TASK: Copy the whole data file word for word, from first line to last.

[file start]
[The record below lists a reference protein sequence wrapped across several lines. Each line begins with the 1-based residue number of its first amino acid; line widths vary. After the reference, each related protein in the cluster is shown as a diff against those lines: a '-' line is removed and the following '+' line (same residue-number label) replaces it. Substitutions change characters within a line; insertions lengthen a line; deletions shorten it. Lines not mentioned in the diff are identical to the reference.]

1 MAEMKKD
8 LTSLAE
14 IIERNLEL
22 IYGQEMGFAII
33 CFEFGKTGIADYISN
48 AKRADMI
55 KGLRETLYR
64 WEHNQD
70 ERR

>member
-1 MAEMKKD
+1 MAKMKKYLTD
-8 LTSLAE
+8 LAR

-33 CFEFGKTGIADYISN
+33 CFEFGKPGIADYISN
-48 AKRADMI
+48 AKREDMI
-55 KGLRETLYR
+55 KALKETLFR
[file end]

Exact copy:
[The record below lists a reference protein sequence wrapped across several lines. Each line begins with the 1-based residue number of its first amino acid; line widths vary. After the reference, each related protein in the cluster is shown as a diff against those lines: a '-' line is removed and the following '+' line (same residue-number label) replaces it. Substitutions change characters within a line; insertions lengthen a line; deletions shorten it. Lines not mentioned in the diff are identical to the reference.]

1 MAEMKKD
8 LTSLAE
14 IIERNLEL
22 IYGQEMGFAII
33 CFEFGKTGIADYISN
48 AKRADMI
55 KGLRETLYR
64 WEHNQD
70 ERR

>member
-1 MAEMKKD
+1 MAKMKKYLTD
-8 LTSLAE
+8 LAR

-33 CFEFGKTGIADYISN
+33 CFEFGKPGIADYISN
-48 AKRADMI
+48 AKREDMI
-55 KGLRETLYR
+55 KALKETLFR